Loyalty Misunderstood

We write today the 25 July and as I pen this Monsignor Ricca, Bishop Bergoglio's sodomite lunch buddy, is still at his place. A pontiff who insists on the need for saints wearing jeans seems unable to understand the need for priests not practising sodomy. I do not know about you, but I find it rather rich. It is as if for Bishop Bergoglio saying and doing belonged to two different planets, without any need for the actions to conform to the words.

In the unavoidable reflection caused by this astonishing behaviour, one cannot avoid thinking of the precedent – during Bishop Francis' Buenos Aires time – of the Vicar General of the Archdiocese of Buenos Aires, Monsignor Sucunza. The latter was the obvious cause of a trial for adultery and divorce, and was constantly and stubbornly protected by Bergoglio without any consideration for the scandal he gave.

What I think happens here is that the Bishop of Rome has a rather disquieting understanding of loyalty, according to which when someone has become part of his own circle, he will protect him whatever his failings and the scandal they cause. This will, in turn, ensure him blind loyalty from the people of his entourage.

Now, loyalty is very good if it is founded on virtue and shared values. It becomes a pure power machine if it is based exclusively on personal allegiance, and looks past whatever failings.

Even Don Vito Corleone would have understood that Monsignor Ricca is untenable and must go, and no kind of loyalty from his picciotto can justify sustained and grave harm to the greater cause. Bishop Bergoglio, whose greater cause is vastly bigger than Don Vito's, should have immediately put the interest and reputation of the Church – besides basic decency – before every personal consideration.

Very obviously, Bishop Bergoglio does not think that way. His system of power – and perhaps a very, very twisted notion of what is right – seems to require that whoever is perceived as one of his own men – like Sucunza, or Ricca – is protected for as long as humanly possible, without any consideration for the consequences.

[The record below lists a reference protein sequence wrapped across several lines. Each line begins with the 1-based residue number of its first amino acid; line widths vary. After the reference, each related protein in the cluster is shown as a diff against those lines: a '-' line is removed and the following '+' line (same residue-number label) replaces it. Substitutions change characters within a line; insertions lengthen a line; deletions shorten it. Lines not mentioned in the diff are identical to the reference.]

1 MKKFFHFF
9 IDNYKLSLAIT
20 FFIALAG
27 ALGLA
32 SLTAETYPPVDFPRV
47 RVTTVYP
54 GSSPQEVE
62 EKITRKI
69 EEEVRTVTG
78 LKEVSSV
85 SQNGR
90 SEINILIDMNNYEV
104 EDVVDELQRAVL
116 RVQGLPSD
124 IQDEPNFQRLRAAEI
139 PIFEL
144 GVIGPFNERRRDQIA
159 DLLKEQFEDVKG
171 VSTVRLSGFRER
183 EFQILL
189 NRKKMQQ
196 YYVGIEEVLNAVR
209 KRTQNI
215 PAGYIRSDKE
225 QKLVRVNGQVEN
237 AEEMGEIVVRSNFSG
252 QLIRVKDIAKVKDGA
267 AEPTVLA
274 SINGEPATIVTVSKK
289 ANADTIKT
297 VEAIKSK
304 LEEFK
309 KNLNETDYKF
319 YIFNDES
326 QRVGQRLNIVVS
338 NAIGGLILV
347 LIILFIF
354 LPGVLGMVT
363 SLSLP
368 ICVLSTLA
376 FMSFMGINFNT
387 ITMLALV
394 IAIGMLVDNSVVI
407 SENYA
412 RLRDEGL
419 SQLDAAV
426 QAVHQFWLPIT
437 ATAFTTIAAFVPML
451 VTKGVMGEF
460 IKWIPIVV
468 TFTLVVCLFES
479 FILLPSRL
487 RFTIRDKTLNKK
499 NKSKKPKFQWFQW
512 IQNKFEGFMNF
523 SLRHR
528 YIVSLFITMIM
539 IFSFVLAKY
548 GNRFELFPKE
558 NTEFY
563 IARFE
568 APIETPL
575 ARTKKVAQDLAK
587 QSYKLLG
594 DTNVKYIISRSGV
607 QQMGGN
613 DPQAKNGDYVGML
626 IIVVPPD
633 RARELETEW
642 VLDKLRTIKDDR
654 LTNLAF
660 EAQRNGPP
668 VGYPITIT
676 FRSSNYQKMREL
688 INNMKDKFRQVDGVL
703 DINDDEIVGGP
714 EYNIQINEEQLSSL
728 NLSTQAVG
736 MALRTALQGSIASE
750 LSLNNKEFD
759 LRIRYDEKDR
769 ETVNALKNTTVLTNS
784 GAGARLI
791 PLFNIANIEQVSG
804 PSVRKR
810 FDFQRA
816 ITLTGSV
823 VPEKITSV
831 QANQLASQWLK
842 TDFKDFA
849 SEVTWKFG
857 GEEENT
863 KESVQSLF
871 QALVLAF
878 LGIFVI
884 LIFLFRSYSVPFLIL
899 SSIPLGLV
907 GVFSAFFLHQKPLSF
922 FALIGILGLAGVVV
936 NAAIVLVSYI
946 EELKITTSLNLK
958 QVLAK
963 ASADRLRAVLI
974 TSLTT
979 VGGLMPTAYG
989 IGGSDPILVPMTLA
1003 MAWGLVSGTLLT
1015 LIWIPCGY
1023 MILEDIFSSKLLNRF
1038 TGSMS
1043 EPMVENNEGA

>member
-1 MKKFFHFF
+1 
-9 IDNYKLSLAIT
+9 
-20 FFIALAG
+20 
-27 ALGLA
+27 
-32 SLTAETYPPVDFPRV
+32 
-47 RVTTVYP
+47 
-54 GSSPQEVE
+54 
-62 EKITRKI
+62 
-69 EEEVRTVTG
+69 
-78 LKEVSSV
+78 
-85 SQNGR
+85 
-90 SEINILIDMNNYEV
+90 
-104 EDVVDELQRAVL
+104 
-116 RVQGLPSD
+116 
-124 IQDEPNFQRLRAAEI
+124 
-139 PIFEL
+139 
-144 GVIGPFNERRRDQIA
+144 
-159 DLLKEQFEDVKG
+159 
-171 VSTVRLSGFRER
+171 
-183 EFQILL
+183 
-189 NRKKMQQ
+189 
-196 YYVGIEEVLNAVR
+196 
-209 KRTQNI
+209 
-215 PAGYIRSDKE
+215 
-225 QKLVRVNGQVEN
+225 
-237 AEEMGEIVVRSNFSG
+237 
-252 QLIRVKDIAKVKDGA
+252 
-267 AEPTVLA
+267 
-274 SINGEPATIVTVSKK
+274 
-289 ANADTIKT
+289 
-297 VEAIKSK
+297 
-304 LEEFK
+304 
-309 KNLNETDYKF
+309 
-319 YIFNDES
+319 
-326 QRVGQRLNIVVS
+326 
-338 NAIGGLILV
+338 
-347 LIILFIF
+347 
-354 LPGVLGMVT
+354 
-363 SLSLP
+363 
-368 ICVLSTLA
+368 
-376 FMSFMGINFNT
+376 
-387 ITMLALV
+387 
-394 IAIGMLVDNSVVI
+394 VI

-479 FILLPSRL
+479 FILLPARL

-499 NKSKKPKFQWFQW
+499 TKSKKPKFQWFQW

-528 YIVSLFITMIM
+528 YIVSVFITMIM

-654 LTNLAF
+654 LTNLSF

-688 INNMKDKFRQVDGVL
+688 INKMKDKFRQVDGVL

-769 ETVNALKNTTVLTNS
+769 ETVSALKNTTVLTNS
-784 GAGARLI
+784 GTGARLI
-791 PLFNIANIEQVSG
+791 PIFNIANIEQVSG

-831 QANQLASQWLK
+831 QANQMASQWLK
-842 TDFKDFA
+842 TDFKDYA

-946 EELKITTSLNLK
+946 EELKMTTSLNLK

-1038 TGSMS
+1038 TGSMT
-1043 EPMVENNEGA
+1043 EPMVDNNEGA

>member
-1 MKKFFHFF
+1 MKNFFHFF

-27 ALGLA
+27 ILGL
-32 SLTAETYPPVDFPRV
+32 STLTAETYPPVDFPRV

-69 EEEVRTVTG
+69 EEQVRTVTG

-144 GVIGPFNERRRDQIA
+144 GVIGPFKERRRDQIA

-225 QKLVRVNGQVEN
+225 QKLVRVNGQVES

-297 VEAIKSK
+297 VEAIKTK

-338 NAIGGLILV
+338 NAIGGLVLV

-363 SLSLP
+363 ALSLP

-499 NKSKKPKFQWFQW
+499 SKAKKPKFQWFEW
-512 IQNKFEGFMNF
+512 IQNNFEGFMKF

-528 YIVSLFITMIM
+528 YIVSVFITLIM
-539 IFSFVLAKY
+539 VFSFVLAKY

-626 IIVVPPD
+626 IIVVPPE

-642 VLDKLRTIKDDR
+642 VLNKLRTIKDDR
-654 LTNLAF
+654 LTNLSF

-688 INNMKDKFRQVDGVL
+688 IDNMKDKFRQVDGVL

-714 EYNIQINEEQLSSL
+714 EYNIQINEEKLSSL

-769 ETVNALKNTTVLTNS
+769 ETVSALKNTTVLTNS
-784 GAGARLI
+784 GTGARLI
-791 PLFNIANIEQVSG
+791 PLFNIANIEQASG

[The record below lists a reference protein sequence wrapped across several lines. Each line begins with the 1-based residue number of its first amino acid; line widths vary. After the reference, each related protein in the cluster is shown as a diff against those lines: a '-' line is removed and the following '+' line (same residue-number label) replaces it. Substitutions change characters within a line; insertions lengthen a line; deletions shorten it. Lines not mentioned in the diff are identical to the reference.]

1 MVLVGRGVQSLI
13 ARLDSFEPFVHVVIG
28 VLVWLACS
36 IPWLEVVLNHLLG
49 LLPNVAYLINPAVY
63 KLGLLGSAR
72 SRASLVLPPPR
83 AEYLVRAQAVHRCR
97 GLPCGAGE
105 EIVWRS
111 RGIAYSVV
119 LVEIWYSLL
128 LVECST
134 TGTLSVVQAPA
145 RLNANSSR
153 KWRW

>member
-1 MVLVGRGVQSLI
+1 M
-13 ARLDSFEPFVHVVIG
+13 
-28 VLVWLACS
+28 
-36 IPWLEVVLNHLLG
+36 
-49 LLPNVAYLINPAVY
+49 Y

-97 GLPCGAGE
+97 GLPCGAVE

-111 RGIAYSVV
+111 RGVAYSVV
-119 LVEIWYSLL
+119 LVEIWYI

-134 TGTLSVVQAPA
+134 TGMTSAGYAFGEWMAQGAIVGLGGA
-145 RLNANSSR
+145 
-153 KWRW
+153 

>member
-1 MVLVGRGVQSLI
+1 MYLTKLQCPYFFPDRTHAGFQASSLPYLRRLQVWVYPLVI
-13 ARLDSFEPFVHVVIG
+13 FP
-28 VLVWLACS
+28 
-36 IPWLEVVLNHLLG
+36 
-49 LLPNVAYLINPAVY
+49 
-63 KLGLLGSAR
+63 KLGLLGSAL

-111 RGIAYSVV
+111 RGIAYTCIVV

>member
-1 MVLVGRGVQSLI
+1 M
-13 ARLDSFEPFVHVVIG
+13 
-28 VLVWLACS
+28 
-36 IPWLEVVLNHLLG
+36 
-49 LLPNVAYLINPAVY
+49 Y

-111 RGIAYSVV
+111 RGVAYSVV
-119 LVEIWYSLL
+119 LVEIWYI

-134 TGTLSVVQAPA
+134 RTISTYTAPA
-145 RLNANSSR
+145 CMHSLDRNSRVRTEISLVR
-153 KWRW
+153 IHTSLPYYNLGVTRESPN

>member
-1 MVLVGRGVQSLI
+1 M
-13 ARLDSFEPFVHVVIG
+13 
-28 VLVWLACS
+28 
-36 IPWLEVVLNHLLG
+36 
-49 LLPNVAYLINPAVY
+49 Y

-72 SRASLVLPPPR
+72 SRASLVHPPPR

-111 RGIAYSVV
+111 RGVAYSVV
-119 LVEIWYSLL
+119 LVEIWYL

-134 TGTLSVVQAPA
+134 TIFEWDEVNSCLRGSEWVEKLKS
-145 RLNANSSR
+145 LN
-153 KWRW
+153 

The permanence of Ricca in his post is a scandal that become worse with every day, and throws a sinister light about the basic moral structure – and the not very basic power thinking – of the one who should be, before all things, servus servorum Dei.

A scandal is a scandal is a scandal. A sodomite is a sodomite is a sodomite. No amount of twisted thinking can justify what is happening. If you ask me, what is happening shows the true face of Bishop Bergoglio more than anything else we have seen – and we have seen a couple already – from him. The brazenness of this behaviour will perhaps silence the clericalists, but it will scandalise all those who do not confuse loyalty to Peter with Fuehrerprinzip and outright Papolatry.

Every day the Bishop of Rome allows Ricca to stay, this scandal enlarges and the credibility of the Church is undermined.

You find excuses for this behaviour if you want to. I find the way this man behaves truly beyond the pale. Every priest or bishop or cardinal who would dare to behave in this way would be bombarded with criticism like it's Dresden in February 1945.

Bishop Francis leave a sodomite, appointed by him, in his place undisturbed.